Shortly before his death in ancient Israel King David has a vision from God telling him that his younger son Solomon should succeed him as king. His other son Adonijah is unhappy and vows ... See full summary »
Shortly before his death in ancient Israel King David has a vision from God telling him that his younger son Solomon should succeed him as king. His other son Adonijah is unhappy and vows to attain the throne. Meanwhile the Egyptian Pharoah agrees to cede a Red Sea port to the Queen of Sheba is she can find a way to destroy Solomon, whose wisdom and benevolent rule is seen as a threat to more tyrannical monarchs in the region. Sheba, Pharoah, Adonijah, the leaders of the Twelve Tribes and his own God make life difficult for Solomon who is tempted by Sheba to stray. Written by
Ron Kerrigan <firstname.lastname@example.org>
Co-producer/star Tyrone Power had completed shooting more than half of the film when he collapsed during a duelling scene with George Sanders and died a few minutes later. Power was replaced in the role of Solomon by Yul Brynner, who refilmed all of Power's scenes. Power, however, is still visible in the film in long shots. See more »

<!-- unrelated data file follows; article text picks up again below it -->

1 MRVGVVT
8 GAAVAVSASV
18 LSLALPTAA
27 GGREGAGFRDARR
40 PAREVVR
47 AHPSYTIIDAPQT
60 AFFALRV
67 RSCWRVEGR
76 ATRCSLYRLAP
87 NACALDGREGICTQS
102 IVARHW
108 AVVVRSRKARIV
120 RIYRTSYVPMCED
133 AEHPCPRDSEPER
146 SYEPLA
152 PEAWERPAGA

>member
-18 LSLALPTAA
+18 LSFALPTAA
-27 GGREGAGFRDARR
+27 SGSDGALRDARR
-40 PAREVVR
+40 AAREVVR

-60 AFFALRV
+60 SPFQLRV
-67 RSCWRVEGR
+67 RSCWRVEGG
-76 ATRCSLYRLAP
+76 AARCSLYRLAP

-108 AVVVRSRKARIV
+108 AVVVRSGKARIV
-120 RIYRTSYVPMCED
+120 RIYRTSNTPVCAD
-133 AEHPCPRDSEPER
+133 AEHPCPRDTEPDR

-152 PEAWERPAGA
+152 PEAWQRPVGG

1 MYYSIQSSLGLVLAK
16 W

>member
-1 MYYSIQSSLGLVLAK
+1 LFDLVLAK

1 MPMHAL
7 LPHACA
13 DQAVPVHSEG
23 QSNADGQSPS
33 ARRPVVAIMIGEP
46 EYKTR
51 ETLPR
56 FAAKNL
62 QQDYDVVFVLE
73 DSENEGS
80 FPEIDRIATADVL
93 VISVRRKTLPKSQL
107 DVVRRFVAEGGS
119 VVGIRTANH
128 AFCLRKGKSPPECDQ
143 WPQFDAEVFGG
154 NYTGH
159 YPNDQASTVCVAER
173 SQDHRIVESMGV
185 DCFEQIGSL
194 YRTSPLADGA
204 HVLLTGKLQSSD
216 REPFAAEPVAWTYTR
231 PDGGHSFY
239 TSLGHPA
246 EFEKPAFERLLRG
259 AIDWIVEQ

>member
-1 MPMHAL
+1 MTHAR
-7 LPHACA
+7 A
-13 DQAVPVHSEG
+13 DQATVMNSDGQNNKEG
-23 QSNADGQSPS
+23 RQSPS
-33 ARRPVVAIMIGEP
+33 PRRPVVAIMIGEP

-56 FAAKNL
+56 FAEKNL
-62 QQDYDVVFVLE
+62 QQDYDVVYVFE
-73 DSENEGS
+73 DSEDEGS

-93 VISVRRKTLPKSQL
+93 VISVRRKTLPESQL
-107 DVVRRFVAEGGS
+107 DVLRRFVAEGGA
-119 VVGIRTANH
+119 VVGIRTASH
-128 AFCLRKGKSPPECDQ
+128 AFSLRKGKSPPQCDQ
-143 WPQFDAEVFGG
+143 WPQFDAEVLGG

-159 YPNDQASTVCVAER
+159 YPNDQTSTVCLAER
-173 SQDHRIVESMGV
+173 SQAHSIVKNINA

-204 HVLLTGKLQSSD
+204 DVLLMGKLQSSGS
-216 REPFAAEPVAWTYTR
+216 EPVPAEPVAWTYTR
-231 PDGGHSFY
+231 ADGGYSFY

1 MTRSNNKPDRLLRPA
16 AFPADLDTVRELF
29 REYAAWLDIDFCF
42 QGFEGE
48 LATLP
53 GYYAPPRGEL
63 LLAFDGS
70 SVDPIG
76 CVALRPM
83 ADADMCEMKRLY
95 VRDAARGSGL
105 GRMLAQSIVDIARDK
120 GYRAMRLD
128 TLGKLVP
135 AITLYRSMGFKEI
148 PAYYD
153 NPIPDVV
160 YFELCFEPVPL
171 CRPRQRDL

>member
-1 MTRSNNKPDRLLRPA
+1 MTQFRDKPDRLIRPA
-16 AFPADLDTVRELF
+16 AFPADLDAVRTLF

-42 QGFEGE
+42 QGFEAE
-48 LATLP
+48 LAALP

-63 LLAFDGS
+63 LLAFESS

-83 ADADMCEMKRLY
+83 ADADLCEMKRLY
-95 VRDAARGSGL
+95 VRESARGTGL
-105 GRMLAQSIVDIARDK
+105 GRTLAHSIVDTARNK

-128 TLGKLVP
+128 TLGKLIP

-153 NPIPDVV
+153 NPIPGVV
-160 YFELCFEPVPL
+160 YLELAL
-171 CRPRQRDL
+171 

The Ark of the Covenant is shown without the poles to carry it. "The poles shall remain in the rings of the ark; they shall not be removed from it".-Exodus 25:15 See more »
You and your Sheban slut have defiled the fair name of Israel.
See more »
" You worship only one God, we have many to choose from "
Back in the early history of Hollywood, during the 1950's, movie producers and gifted directors were often constricted and restricted in their efforts to produce memorable films. Take this one for instance. The film is called " Solomon (Yul Brynner) and Sheba (Gina Lollobrigida) " Some say they succeeded, others, especially modern critics used to a more tolerant set of guidelines, snicker at their censored efforts. The story is of the Bibical encounter between the wisest of all kings and the sultry queen from Sheba. Although many facts are distorted, the magnificence within the movie are surprisingly spectacular. Indeed, while viewing the gorgeous setting, elegant costumes and splendid scenery a plethora of questions arise. Things like, Solomon having a hundred wives, yet pursues Sheba like a lion after a kill. The Queen is given permission to have a pagan ritual to her God, however modern audiences view their exotic gyrating dance with yawing amusement. Still the cast of this film did a great job. George Sanders, David Farrar, John Crawford and Finlay Currie as David give this film it's legitimacy. Together they establish this colorful film as a movie original. ***
3 of 3 people found this review helpful.
Was this review helpful to you?